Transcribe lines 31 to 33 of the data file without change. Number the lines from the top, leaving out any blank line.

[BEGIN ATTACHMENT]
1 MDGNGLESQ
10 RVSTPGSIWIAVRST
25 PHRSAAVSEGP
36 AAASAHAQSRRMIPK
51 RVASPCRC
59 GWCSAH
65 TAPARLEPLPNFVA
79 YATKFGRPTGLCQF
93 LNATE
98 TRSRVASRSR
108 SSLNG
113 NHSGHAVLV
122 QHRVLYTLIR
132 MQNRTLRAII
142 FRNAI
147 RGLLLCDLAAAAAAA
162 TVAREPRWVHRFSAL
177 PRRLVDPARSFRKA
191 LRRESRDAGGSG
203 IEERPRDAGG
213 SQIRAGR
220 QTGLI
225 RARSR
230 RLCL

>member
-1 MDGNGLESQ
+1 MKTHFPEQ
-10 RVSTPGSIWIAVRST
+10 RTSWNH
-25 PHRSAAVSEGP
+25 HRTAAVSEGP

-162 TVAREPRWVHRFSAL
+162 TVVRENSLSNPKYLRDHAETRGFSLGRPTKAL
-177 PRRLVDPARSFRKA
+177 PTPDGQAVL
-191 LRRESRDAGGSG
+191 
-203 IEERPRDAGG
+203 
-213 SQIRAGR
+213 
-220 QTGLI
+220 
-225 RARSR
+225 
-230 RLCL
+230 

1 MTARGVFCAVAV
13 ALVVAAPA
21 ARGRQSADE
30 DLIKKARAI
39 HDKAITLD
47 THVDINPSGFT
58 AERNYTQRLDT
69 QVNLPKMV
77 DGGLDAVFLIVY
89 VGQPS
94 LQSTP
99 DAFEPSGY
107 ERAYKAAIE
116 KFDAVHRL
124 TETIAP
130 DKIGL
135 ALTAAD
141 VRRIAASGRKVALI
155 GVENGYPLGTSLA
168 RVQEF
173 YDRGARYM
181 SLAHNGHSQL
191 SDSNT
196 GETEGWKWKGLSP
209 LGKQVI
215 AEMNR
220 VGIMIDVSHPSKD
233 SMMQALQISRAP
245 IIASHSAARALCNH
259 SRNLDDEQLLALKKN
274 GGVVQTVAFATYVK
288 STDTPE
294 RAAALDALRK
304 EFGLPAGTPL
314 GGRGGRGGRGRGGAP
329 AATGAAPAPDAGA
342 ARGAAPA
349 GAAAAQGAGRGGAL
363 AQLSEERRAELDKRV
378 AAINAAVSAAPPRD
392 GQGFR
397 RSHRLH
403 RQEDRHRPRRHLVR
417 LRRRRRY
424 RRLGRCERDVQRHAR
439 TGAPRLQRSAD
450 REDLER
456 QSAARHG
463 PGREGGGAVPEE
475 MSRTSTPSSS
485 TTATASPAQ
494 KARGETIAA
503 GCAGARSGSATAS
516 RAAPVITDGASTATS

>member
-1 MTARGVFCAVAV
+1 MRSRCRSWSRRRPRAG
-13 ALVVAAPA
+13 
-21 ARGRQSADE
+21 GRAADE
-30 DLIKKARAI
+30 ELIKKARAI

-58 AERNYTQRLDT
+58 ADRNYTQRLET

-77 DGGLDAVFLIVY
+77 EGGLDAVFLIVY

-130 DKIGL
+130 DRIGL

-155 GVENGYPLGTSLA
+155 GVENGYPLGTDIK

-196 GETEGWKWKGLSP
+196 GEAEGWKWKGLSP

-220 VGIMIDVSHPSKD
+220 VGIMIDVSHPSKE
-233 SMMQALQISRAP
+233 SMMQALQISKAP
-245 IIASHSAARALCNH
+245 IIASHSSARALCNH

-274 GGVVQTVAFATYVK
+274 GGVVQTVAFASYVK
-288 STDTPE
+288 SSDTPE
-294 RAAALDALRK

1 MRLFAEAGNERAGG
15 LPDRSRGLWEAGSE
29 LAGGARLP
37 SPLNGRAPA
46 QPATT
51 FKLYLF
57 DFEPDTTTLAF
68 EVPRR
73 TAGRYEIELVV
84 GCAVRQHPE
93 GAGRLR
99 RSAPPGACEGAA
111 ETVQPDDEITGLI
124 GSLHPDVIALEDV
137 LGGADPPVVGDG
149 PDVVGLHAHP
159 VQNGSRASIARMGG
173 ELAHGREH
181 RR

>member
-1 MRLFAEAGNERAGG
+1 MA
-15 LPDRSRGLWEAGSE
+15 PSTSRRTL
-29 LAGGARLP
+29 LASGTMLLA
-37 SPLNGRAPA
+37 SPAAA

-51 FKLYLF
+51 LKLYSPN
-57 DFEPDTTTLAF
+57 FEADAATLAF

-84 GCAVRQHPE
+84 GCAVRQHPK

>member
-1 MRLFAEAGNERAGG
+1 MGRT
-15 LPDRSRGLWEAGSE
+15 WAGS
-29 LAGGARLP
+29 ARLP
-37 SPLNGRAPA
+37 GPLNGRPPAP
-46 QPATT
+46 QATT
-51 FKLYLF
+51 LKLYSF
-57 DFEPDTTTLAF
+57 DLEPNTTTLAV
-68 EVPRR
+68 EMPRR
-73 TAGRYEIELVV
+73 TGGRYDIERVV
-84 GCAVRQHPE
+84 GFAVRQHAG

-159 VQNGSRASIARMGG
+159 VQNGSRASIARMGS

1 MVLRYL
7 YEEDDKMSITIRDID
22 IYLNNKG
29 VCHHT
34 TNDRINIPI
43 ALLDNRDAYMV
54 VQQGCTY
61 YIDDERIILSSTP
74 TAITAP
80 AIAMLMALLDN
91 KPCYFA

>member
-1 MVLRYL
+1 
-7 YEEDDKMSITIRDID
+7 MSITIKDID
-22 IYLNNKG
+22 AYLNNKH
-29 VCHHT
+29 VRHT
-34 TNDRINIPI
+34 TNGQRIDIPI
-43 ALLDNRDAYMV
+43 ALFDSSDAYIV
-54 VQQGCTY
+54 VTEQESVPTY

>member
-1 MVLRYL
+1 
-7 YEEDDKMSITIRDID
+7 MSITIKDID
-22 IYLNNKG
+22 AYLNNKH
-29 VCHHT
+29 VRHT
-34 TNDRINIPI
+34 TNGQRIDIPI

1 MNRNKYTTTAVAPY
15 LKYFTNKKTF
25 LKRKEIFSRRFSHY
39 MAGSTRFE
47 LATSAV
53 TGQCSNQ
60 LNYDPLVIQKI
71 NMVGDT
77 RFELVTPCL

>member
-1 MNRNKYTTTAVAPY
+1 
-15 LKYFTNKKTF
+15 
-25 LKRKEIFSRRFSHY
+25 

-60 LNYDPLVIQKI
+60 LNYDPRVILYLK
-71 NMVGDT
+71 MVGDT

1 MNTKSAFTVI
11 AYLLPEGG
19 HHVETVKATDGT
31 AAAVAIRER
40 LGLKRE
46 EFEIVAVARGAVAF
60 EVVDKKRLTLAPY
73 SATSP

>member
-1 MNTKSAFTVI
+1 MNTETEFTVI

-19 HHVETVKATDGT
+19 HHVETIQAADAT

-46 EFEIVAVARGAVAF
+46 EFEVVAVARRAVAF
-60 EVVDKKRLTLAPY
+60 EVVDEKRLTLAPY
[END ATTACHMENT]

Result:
+25 HRTAAVSEGP

-162 TVAREPRWVHRFSAL
+162 TVVRENSLSNPKYLRDHAETRGFSLGRPTKAL